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Four COVID-19 related deaths, 366 new cases over weekend

There have been a total of 16 additional COVID-19 cases were reported in Interior Health since Friday, bringing the total in IH since the start of the pandemic to 508.

Dr. Bonnie Henry, B.C.’s provincial health officer and Stephen Brown, deputy minister of health, have issued the following joint statement regarding updates on the novel coronavirus (COVID-19) response in British Columbia:

“Today, we are announcing three 24-hour reporting periods. In the first reporting period from Sept. 18 to 19 we had 121 new cases. From Sept. 19 to 20 we had 117 new cases and in the last 24 hours, we have had a further 128 new cases.

“This represents a total of 366 new cases, including seven epi-linked cases, for a total of 8,208 cases in British Columbia.

“There are 1,987 active cases of COVID-19 in the province, 3,233 people who are under active public health monitoring as a result of identified exposure to known cases and 5,972 people who tested positive have recovered.

“Currently, 60 individuals are hospitalized with COVID-19, 21 of whom are in intensive care. The remaining people with COVID-19 are recovering at home in self-isolation.

UPDATE on IH numbers

A total of 16 additional COVID-19 cases were reported in Interior Health since Friday, bringing the total in IH since the start of the pandemic to 508.

34 cases are active and on isolation

One person is in hospital

No IH resident cases are currently associated with the Teck Coal Mines outbreak (declared Aug. 27).

“Since the start of the pandemic, there have been 2,945 cases of COVID-19 in the Vancouver Coastal Health region, 4,211 in the Fraser Health region, 203 in the Island Health region, 508 in the Interior Health region, 255 in the Northern Health region and 86 cases of people who reside outside of Canada.

“There have been four new COVID-19 related deaths, two in the Vancouver Coastal Health region, one in Fraser Health and one in Northern Health, for a total of 227 deaths in British Columbia. We offer our condolences to everyone who has lost their loved ones during the COVID-19 pandemic.

“There has been one new health-care facility outbreak at Yaletown House in the Vancouver Coastal Health region. The outbreak at the Queens Park acute-care facility has been declared over. In total, 12 long-term care or assisted-living facilities and three acute-care facilities have active outbreaks.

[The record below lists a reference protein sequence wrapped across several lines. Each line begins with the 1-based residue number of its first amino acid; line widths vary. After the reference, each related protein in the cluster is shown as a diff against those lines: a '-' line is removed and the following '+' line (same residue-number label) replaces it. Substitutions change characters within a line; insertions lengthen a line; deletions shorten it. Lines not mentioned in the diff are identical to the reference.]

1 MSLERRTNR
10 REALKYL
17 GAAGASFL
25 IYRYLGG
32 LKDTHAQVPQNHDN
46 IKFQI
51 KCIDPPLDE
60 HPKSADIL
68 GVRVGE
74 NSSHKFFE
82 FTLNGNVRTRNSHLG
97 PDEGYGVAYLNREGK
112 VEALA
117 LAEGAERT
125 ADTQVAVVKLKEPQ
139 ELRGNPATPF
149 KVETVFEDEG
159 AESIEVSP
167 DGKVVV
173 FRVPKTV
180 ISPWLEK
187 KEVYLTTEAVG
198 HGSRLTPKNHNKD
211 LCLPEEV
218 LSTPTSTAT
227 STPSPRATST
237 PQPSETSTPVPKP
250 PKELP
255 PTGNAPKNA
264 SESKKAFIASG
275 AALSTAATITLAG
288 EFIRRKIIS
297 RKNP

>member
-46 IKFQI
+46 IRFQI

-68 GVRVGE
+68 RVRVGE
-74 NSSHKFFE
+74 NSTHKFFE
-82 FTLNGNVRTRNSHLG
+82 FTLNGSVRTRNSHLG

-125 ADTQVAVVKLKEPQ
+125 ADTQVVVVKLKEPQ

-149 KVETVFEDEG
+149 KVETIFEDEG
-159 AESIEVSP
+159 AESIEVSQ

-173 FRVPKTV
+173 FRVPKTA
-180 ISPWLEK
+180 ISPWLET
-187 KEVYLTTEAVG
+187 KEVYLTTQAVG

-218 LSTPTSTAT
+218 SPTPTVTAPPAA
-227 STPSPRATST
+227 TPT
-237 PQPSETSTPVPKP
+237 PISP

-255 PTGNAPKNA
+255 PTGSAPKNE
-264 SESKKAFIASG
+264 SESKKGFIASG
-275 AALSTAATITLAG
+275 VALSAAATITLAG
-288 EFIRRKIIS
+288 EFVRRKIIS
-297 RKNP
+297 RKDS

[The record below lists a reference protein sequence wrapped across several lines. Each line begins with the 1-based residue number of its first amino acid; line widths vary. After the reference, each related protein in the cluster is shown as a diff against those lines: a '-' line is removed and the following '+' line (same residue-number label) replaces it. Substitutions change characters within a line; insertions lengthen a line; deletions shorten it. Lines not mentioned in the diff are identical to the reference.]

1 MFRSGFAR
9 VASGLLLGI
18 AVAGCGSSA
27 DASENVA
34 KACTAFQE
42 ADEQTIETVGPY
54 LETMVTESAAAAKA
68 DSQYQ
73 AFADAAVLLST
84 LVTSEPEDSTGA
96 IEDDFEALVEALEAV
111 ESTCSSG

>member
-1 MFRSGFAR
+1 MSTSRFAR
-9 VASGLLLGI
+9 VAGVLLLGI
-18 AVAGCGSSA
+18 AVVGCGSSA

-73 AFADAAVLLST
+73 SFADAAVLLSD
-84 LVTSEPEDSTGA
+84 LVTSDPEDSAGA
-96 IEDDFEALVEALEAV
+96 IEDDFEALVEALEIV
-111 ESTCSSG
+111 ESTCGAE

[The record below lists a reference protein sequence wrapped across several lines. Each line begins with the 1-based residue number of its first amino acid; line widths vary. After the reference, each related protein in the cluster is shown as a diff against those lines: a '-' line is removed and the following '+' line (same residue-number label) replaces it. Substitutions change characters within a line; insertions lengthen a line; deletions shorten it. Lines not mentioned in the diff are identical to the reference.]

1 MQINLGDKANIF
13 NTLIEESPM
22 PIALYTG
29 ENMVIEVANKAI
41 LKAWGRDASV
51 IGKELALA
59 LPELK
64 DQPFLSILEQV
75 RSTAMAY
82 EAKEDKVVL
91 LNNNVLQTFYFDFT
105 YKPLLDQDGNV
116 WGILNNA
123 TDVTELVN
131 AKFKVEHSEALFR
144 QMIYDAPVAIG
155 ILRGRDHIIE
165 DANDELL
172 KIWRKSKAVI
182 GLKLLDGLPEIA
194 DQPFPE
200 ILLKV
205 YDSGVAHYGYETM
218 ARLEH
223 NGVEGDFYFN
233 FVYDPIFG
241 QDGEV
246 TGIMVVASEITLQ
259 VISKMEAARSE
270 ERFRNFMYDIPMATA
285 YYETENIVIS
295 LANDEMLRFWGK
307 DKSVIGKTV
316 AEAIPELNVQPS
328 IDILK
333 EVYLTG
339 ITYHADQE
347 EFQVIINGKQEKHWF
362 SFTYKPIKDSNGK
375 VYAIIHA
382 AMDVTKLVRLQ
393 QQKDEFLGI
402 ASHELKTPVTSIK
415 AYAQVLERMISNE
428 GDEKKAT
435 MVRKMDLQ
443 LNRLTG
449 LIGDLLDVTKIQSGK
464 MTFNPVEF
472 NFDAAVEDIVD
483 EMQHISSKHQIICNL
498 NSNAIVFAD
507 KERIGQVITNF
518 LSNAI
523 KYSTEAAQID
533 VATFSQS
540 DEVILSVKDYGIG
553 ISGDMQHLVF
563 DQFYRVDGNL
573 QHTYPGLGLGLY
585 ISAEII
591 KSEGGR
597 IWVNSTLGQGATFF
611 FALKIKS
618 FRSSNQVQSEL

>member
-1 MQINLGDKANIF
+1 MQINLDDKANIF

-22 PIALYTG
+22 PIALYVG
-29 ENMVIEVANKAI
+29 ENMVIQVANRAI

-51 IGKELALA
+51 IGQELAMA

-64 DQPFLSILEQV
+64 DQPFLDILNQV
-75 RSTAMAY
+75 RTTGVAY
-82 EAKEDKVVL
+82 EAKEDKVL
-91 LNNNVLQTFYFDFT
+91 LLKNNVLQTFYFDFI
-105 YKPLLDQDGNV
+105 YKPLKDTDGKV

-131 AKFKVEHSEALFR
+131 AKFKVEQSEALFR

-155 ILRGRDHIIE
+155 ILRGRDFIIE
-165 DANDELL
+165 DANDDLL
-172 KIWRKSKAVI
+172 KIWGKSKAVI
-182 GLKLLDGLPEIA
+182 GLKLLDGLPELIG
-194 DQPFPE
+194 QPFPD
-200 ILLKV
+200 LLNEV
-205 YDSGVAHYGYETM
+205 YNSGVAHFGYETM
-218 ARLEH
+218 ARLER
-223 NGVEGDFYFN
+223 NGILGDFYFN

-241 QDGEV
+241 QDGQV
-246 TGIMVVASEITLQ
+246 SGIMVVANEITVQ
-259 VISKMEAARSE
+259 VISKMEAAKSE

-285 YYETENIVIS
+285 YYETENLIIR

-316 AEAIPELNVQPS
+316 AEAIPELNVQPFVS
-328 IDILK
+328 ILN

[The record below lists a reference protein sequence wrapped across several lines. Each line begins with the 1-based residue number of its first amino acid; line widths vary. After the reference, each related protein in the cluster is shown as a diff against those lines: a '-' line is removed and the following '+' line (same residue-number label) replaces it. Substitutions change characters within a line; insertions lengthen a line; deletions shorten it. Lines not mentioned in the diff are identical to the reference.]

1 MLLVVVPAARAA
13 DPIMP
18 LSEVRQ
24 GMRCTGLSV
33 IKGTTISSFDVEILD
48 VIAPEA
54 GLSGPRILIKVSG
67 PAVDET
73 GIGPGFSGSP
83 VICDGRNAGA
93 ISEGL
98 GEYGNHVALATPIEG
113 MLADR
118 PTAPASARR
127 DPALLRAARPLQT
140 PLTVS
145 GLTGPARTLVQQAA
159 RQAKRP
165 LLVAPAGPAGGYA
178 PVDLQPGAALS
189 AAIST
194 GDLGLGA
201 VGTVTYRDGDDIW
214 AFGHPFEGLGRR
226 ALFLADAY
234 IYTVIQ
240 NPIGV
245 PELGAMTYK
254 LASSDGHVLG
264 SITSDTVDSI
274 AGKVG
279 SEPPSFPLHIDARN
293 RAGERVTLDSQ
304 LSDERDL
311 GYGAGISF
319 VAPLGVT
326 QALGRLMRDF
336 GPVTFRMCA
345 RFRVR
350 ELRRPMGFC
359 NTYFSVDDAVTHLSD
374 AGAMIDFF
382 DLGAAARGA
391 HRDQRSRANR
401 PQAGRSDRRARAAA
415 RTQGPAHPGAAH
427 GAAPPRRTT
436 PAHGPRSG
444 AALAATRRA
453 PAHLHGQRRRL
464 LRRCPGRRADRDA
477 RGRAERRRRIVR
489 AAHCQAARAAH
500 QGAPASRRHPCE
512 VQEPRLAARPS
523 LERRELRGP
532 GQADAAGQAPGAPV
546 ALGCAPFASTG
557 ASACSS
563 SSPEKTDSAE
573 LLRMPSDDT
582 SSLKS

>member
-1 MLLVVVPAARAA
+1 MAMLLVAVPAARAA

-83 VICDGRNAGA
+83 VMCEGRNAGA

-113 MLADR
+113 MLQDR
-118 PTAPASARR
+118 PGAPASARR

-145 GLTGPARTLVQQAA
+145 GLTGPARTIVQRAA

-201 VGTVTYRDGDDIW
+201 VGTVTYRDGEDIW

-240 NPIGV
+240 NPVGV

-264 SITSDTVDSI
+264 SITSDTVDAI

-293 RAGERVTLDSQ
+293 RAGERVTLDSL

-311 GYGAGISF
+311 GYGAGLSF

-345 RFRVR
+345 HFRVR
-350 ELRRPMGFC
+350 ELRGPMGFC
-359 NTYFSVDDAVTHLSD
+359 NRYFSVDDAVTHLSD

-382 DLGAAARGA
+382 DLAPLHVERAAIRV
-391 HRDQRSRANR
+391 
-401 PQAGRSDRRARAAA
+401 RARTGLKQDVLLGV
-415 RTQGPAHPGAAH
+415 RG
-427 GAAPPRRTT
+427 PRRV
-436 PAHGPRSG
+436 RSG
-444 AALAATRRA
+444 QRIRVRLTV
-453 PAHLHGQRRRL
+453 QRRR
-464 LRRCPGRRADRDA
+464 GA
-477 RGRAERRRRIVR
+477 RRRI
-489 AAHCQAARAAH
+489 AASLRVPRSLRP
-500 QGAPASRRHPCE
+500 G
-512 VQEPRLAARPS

“There have been no new community outbreaks, although there continue to be community exposure events.

“Public alerts and school notifications are posted on the BC Centre for Disease Control’s (BCCDC) website, as well as on health authorities’ websites, providing details on where the potential exposure occurred and what actions to take – whether to self-isolate or monitor for symptoms.

“COVID-19 requires us to set new routines and new boundaries to keep ourselves, our families and our friends safe this fall and winter.

“Take a few moments today to determine the safe distances for each of your activities.

“The less time you spend with someone, the farther apart you should be. If you’ve never met the person before, then maintaining two metres distance is very important.

“However, for your household bubble and ‘safe six’ friends, closer is okay, unless someone is more vulnerable to severe illness from COVID-19. For classmates and colleagues who you see most days, the safe distance lies somewhere in between.

“The easiest way to set these new routines and help to protect our communities as we progress into respiratory season is to stick with the same group of friends, the same colleagues or classmates.

“While a provincial election has been called today, B.C.’s COVID-19 response plan will continue uninterrupted. As has been done since the start of the pandemic, a daily COVID-19 update will be provided to keep everyone in B.C. informed.

“Like other parts of our economy, the provincial health officer has also worked with Elections BC to set the guidelines for a safe election process.

“The guidelines include how political parties and their candidates need to keep themselves, their staff and volunteers, and their communities safe during the campaign, as well as how the elections process needs to occur to ensure the safety of everyone.

“Let’s take this first day of fall to set our personal safety plans for the season ahead. The actions we take today will help ensure the well-being of our communities tomorrow, so let’s do all we can today and every day to keep COVID-19 low and slow.”